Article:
Wednesday, June 10, 2009

The Casting Process...

Some time ago, I had somebody do a 'blog request' about how the casting process works. I agreed to do it, then completely forgot. But now I remembered, so here goes!

Step 1:

Carve your wax. For this example, we will use a round coin with an X carved into it. There are always a few things to keep in mind while carving a wax, as in thickness, angles, etc.

Step 2:

Spru up your wax. A spru is a low melting temperature piece of wax that is attached to the carved wax. This spru creates a path for the metal to low into your carved wax. There shouldn't be any sharp angles in connecting the spru to the wax, because sharp edges could break off and damage the casting. The spru wax should flow smoothly into the carved wax. There are also concerns about the shape of the carved wax, the angle in which it sits for the metal to flow, if multiple sprus are needed... but that is advanced casting work.

Step 3:

Attach your spru to a rubber flask base. The base has a convex dome, in which the spru was is insurted into a hole in the middle. Then you cover the base with wax and soften the edges of where the wax meets the base... again, no sharp angles.

Step 4:

Insert the flask over the wax and into the rubber base. What is a flask, you may ask? Well, a flask is a tube of steel with 2 open ends and perferated around the sides. What is the purpose of this... well, you'll see in a second ;)

Step 5:

Cover the perferated sides with masking tape. Why do this? The next part of this step is pour invenstment into the top of the flask. Investment is similar to plaster, which dries fairly quickly. But to help the investment dry quickly and evenly, the perferations in the metal allows air to flow (even with tape over the holes.)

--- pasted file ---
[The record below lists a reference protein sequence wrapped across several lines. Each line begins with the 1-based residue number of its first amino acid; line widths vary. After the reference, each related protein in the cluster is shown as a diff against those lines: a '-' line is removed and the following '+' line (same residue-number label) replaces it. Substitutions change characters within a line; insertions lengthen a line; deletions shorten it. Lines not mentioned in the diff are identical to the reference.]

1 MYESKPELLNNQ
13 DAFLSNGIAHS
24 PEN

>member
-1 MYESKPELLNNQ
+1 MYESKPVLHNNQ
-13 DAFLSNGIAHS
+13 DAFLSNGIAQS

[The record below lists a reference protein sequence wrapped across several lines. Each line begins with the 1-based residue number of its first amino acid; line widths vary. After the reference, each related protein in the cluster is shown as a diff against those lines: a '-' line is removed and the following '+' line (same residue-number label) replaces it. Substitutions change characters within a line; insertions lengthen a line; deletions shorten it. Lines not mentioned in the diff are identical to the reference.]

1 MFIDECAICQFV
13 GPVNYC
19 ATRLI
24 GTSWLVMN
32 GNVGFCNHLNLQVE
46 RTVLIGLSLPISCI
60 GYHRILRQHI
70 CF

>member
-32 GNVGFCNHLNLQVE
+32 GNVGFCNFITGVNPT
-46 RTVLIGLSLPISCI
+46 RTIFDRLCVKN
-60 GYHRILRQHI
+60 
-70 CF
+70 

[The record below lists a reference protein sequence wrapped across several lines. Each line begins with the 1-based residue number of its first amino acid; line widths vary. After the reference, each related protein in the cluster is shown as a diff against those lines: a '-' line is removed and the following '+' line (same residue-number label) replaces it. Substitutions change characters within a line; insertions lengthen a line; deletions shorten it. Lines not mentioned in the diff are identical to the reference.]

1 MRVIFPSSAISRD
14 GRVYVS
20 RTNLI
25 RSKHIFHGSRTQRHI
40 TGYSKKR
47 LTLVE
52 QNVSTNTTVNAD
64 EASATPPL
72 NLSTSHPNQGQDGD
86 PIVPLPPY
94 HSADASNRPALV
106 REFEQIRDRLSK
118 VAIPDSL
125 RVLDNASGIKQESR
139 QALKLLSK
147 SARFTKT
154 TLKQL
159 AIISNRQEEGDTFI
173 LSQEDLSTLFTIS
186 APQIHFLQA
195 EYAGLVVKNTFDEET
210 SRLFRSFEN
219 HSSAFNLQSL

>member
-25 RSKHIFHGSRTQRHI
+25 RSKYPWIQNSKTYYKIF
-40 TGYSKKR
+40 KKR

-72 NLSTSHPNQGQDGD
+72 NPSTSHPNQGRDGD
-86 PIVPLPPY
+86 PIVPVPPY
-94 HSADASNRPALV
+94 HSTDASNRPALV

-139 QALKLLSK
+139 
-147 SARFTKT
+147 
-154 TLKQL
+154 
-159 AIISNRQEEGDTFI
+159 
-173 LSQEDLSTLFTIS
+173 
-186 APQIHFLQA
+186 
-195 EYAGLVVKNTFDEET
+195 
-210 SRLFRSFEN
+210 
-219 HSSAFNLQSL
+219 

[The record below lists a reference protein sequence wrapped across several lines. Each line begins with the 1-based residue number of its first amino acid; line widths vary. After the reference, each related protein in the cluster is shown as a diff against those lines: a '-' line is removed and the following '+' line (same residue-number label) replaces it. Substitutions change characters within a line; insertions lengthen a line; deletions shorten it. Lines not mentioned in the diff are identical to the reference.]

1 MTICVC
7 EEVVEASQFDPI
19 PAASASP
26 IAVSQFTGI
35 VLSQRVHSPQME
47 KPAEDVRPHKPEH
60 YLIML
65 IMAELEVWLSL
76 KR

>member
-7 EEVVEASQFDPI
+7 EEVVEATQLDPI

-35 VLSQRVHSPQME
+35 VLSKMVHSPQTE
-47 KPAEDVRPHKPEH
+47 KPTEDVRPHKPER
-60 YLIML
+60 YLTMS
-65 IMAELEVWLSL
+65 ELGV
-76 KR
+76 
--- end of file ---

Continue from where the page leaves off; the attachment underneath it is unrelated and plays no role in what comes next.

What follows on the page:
Step 6:

Remove the tape and the base of the flask. By removing the base, you now have a concave negative space in your investment. Then, you place the flask in a kiln and heat. This melts the wax and it flows out of the investment... leaving a negative space of your carved wax coin.

Step 7:

While flask is good and hot (straight from the kiln) you turn it upside down. The now reveals the concave divot created by the rubber base... which is the perfect place to pour in your metal. The liquid metal flows into the divot, into the spru and finally (if everything goes as planned) into the negative space of the carved wax coin.

You actually need more metal than the weight of the carved wax coin only. This is because the metal cools VERY VERY rapidly and can freeze on even the hottest of surfaces. But if you use more metal that just the carved wax coin, it allows the metal to retain some heat while flowing into the desired area. Also, you should have enough metal to not only fill the spru, but the concave divot created by the rubber base. While the metal cools, it shrinks. And by having this extra amout of metal, it shrinks from into the negative space. Why? I have no clue... I'm just an artist, not a physicist.

But, while it shrinks inward, it takes it from that concave surface... we call this the button.

Step 8:

You break off the investment (in water) and remove the flask. E voila, you have your metal coin... well, attached to a spru and a button. Now the fun begins, saw off the spru and cleaning the metal coin.

1 comment:

Gold said...
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